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dc.contributor.authorRobertson-Tessi, Mark
dc.contributor.authorEl-Kareh, Ardith
dc.contributor.authorGoriely, Alain
dc.date.accessioned2016-02-25T12:30:10Z
dc.date.available2016-02-25T12:30:10Z
dc.date.issued2012-02
dc.identifier.citationRobertson-Tessi M, El-Kareh A, Goriely A (2012) A mathematical model of tumor–immune interactions. Journal of Theoretical Biology 294: 56–73. Available: http://dx.doi.org/10.1016/j.jtbi.2011.10.027.
dc.identifier.issn0022-5193
dc.identifier.pmid22051568
dc.identifier.doi10.1016/j.jtbi.2011.10.027
dc.identifier.urihttp://hdl.handle.net/10754/597300
dc.description.abstractA mathematical model of the interactions between a growing tumor and the immune system is presented. The equations and parameters of the model are based on experimental and clinical results from published studies. The model includes the primary cell populations involved in effector T-cell mediated tumor killing: regulatory T cells, helper T cells, and dendritic cells. A key feature is the inclusion of multiple mechanisms of immunosuppression through the main cytokines and growth factors mediating the interactions between the cell populations. Decreased access of effector cells to the tumor interior with increasing tumor size is accounted for. The model is applied to tumors with different growth rates and antigenicities to gauge the relative importance of various immunosuppressive mechanisms. The most important factors leading to tumor escape are TGF-Β-induced immunosuppression, conversion of helper T cells into regulatory T cells, and the limitation of immune cell access to the full tumor at large tumor sizes. The results suggest that for a given tumor growth rate, there is an optimal antigenicity maximizing the response of the immune system. Further increases in antigenicity result in increased immunosuppression, and therefore a decrease in tumor killing rate. This result may have implications for immunotherapies which modulate the effective antigenicity. Simulation of dendritic cell therapy with the model suggests that for some tumors, there is an optimal dose of transfused dendritic cells. © 2011 Elsevier Ltd.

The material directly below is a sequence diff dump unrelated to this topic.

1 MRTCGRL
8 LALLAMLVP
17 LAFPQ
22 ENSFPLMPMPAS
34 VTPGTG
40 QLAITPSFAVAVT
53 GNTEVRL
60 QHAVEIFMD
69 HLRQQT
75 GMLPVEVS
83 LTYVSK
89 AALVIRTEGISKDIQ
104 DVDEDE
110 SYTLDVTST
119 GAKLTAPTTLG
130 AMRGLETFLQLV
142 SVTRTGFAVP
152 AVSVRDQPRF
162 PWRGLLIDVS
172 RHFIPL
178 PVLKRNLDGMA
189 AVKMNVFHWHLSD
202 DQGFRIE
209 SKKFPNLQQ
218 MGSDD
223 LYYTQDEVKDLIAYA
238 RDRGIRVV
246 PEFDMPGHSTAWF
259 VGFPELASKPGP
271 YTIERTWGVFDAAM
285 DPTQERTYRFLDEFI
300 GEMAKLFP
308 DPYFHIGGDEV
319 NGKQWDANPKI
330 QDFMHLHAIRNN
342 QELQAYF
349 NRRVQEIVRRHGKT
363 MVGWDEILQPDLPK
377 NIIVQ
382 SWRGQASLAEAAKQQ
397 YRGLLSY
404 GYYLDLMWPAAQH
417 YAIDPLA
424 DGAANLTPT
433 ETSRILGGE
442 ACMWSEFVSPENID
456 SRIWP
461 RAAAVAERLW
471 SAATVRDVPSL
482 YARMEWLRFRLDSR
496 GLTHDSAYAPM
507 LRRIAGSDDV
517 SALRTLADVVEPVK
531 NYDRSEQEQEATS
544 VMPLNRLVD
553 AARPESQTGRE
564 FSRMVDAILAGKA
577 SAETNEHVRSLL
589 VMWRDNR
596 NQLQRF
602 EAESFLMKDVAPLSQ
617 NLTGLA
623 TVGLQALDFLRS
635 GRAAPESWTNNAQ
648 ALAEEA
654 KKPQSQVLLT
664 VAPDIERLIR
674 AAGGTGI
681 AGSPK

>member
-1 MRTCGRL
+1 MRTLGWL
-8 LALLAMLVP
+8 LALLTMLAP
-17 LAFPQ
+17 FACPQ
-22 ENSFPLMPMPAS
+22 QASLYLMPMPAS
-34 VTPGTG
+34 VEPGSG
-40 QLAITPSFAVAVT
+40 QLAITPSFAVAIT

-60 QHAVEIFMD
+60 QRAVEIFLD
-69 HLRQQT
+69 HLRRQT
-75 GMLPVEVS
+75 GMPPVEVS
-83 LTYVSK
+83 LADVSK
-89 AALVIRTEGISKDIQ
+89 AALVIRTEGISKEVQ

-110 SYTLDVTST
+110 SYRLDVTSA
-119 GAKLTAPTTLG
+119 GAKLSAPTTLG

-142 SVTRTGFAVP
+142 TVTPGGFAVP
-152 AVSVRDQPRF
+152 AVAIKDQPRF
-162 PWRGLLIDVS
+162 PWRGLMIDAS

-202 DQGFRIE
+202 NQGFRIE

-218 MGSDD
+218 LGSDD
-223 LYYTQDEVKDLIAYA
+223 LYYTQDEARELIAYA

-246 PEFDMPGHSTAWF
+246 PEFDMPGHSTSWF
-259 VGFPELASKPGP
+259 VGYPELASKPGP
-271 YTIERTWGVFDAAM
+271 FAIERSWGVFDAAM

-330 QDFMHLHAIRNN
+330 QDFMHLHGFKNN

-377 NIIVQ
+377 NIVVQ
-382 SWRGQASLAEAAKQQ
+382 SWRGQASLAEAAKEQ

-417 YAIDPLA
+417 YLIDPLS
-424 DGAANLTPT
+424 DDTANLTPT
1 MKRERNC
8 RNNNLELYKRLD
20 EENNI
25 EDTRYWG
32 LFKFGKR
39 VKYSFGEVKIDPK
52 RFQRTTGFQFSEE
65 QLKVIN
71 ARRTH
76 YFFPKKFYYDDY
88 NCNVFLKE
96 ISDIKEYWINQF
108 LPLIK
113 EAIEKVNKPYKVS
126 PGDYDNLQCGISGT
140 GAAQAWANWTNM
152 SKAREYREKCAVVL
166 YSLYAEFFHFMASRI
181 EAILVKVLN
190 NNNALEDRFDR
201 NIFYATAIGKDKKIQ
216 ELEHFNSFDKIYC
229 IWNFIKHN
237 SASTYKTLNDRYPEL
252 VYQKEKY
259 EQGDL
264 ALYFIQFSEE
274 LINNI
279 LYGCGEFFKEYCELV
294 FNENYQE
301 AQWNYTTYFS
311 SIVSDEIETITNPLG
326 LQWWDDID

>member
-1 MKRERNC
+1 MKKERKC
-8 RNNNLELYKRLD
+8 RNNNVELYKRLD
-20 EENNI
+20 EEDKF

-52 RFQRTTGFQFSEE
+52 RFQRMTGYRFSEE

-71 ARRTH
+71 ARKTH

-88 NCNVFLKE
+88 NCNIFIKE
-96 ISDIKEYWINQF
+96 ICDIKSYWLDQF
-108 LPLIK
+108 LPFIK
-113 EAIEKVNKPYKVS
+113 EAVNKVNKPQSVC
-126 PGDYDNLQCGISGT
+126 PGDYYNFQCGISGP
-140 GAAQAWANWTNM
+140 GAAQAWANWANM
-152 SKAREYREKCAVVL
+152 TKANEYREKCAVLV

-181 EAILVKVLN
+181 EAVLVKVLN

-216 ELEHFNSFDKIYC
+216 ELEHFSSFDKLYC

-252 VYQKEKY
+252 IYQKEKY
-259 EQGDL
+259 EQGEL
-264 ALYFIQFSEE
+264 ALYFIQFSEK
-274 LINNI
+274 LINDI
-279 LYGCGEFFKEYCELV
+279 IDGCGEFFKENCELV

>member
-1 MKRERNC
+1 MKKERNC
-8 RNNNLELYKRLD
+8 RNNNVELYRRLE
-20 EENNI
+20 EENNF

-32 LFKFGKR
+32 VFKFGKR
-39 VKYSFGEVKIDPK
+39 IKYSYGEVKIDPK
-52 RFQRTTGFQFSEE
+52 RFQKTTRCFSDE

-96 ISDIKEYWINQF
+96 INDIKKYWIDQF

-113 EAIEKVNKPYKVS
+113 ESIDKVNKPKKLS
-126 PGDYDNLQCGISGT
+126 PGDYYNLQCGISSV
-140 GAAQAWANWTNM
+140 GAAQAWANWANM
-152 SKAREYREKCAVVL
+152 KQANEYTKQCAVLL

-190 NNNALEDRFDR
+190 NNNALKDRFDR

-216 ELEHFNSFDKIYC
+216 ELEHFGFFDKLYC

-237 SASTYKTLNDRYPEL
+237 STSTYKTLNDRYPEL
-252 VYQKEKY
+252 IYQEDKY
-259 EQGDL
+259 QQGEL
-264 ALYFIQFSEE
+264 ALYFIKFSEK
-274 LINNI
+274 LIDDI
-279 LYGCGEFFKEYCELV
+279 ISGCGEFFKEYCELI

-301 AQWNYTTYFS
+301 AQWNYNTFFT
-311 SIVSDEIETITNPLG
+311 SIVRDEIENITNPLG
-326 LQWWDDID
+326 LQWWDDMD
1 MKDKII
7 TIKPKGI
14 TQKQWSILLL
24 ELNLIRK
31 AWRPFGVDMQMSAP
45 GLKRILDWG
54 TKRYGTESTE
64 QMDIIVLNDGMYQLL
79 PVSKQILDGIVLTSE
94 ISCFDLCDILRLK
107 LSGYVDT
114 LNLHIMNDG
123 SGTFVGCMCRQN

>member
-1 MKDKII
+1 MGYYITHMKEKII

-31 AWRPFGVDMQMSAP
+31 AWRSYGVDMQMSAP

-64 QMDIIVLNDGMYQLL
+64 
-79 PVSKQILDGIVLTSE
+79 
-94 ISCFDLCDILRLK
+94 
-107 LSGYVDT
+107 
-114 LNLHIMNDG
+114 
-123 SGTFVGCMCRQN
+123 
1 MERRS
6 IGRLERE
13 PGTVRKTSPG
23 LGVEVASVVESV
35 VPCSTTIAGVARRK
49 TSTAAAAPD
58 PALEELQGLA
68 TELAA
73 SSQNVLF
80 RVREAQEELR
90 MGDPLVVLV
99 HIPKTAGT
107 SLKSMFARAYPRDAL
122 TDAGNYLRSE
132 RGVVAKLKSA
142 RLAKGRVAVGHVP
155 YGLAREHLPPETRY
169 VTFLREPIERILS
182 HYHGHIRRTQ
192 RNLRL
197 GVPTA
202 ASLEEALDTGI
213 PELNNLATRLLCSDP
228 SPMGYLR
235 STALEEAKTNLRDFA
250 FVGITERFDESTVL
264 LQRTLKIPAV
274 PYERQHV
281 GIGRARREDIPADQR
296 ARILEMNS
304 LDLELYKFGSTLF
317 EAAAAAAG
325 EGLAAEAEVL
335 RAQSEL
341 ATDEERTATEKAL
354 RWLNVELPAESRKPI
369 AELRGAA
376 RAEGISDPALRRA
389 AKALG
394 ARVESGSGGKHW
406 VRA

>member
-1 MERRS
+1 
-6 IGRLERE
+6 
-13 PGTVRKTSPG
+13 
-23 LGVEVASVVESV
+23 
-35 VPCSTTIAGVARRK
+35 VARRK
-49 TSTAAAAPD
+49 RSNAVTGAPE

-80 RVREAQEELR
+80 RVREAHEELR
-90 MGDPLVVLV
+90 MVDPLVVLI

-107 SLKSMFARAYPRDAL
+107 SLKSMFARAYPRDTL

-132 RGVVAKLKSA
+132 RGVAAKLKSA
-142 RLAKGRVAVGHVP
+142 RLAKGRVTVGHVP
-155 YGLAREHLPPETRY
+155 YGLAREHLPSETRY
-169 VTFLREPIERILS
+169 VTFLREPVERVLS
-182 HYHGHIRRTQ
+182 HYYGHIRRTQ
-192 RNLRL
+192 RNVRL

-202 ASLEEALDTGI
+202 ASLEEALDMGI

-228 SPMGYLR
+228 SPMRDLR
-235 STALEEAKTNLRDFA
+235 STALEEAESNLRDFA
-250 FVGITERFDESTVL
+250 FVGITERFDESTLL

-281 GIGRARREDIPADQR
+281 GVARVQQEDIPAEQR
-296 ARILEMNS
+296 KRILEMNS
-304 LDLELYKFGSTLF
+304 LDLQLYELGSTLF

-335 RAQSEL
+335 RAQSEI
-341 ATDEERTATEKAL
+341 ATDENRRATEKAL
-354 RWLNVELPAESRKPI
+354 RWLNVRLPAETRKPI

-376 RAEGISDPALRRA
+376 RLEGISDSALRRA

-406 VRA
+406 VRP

dc.description.sponsorshipThis publication is based on the work supported by Award No. KUK-C1-013-04, made by King Abdullah University of Science and Technology (KAUST), and for based in part on the work supported by the National Science Foundation under grants DMS-0907773 (AG). AG is a Wolfson/Royal Society Merit Award Holder. This publication is based on the work supported by the ARCS Foundation, NSF-VIGRE, and the BIO5 Institute at the University of Arizona (MRT).
dc.publisherElsevier BV
dc.subjectIL-10
dc.subjectImmunosuppression
dc.subjectRegulatory T cells
dc.subjectTGF-Β
dc.subjectTumor growth
dc.titleA mathematical model of tumor–immune interactions
dc.typeArticle
dc.identifier.journalJournal of Theoretical Biology
dc.contributor.institutionUniversity of Arizona, Tucson, United States
dc.contributor.institutionUniversity of Oxford, Oxford, United Kingdom
kaust.grant.numberKUK-C1-013-04


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